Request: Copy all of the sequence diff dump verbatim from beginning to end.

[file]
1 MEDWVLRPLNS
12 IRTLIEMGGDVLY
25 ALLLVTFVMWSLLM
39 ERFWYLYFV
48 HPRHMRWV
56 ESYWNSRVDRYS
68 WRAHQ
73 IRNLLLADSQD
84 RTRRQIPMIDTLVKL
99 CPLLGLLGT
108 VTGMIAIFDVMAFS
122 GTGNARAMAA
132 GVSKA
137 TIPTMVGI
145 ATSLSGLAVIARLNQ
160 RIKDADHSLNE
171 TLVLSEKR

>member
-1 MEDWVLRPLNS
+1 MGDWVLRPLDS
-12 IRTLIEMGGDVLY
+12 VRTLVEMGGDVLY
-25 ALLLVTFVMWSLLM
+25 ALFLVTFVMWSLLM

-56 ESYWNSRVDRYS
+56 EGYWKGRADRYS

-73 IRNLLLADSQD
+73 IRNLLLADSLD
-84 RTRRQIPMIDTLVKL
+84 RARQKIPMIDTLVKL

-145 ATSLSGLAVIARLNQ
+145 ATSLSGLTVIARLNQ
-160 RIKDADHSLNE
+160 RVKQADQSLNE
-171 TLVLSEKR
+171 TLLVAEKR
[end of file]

1 MEDWVLRPLNS
12 IRTLIEMGGDVLY
25 ALLLVTFVMWSLLM
39 ERFWYLYFV
48 HPRHMRWV
56 ESYWNSRVDRYS
68 WRAHQ
73 IRNLLLADSQD
84 RTRRQIPMIDTLVKL
99 CPLLGLLGT
108 VTGMIAIFDVMAFS
122 GTGNARAMAA
132 GVSKA
137 TIPTMVGI
145 ATSLSGLAVIARLNQ
160 RIKDADHSLNE
171 TLVLSEKR

>member
-1 MEDWVLRPLNS
+1 MGDWVLRPLDS
-12 IRTLIEMGGDVLY
+12 VRTLVEMGGDVLY
-25 ALLLVTFVMWSLLM
+25 ALFLVTFVMWSLLM

-56 ESYWNSRVDRYS
+56 EGYWKGRADRYS

-73 IRNLLLADSQD
+73 IRNLLLADSLD
-84 RTRRQIPMIDTLVKL
+84 RARQKIPMIDTLVKL

-145 ATSLSGLAVIARLNQ
+145 ATSLSGLTVIARLNQ
-160 RIKDADHSLNE
+160 RVKQADQSLNE
-171 TLVLSEKR
+171 TLLVAEKR